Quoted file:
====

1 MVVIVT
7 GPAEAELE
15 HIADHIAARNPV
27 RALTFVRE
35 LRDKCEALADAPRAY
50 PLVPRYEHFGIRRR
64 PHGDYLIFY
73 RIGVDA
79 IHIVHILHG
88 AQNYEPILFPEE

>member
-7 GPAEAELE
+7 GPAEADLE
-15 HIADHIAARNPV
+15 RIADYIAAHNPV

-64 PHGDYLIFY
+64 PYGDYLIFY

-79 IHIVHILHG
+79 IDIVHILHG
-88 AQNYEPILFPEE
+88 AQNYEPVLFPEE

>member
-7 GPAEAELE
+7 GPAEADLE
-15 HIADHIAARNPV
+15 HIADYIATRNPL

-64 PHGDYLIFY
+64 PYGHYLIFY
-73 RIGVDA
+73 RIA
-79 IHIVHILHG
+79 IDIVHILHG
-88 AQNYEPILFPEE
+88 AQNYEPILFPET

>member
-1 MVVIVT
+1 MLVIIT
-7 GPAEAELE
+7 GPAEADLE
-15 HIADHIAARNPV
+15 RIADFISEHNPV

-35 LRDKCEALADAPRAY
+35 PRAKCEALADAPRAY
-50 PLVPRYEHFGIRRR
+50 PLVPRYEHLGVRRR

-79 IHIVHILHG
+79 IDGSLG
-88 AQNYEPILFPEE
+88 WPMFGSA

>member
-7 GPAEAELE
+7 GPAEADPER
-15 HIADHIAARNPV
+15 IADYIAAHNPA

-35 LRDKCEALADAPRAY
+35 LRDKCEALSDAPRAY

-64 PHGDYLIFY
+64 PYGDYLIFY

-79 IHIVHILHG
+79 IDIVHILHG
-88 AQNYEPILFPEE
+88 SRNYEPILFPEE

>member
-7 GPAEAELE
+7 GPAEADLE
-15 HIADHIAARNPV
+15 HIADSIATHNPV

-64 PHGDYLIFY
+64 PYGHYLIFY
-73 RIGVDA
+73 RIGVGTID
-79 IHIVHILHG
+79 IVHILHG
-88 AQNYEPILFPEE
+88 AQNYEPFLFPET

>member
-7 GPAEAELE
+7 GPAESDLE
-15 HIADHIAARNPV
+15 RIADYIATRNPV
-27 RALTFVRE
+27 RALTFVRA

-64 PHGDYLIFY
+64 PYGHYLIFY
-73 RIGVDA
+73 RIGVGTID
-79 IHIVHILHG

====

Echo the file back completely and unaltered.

1 MVVIVT
7 GPAEAELE
15 HIADHIAARNPV
27 RALTFVRE
35 LRDKCEALADAPRAY
50 PLVPRYEHFGIRRR
64 PHGDYLIFY
73 RIGVDA
79 IHIVHILHG
88 AQNYEPILFPEE

>member
-7 GPAEAELE
+7 GPAEADLE
-15 HIADHIAARNPV
+15 RIADYIAAHNPV

-64 PHGDYLIFY
+64 PYGDYLIFY

-79 IHIVHILHG
+79 IDIVHILHG
-88 AQNYEPILFPEE
+88 AQNYEPVLFPEE

>member
-7 GPAEAELE
+7 GPAEADLE
-15 HIADHIAARNPV
+15 HIADYIATRNPL

-64 PHGDYLIFY
+64 PYGHYLIFY
-73 RIGVDA
+73 RIA
-79 IHIVHILHG
+79 IDIVHILHG
-88 AQNYEPILFPEE
+88 AQNYEPILFPET

>member
-1 MVVIVT
+1 MLVIIT
-7 GPAEAELE
+7 GPAEADLE
-15 HIADHIAARNPV
+15 RIADFISEHNPV

-35 LRDKCEALADAPRAY
+35 PRAKCEALADAPRAY
-50 PLVPRYEHFGIRRR
+50 PLVPRYEHLGVRRR

-79 IHIVHILHG
+79 IDGSLG
-88 AQNYEPILFPEE
+88 WPMFGSA

>member
-7 GPAEAELE
+7 GPAEADPER
-15 HIADHIAARNPV
+15 IADYIAAHNPA

-35 LRDKCEALADAPRAY
+35 LRDKCEALSDAPRAY

-64 PHGDYLIFY
+64 PYGDYLIFY

-79 IHIVHILHG
+79 IDIVHILHG
-88 AQNYEPILFPEE
+88 SRNYEPILFPEE

>member
-7 GPAEAELE
+7 GPAEADLE
-15 HIADHIAARNPV
+15 HIADSIATHNPV

-64 PHGDYLIFY
+64 PYGHYLIFY
-73 RIGVDA
+73 RIGVGTID
-79 IHIVHILHG
+79 IVHILHG
-88 AQNYEPILFPEE
+88 AQNYEPFLFPET

>member
-7 GPAEAELE
+7 GPAESDLE
-15 HIADHIAARNPV
+15 RIADYIATRNPV
-27 RALTFVRE
+27 RALTFVRA

-64 PHGDYLIFY
+64 PYGHYLIFY
-73 RIGVDA
+73 RIGVGTID
-79 IHIVHILHG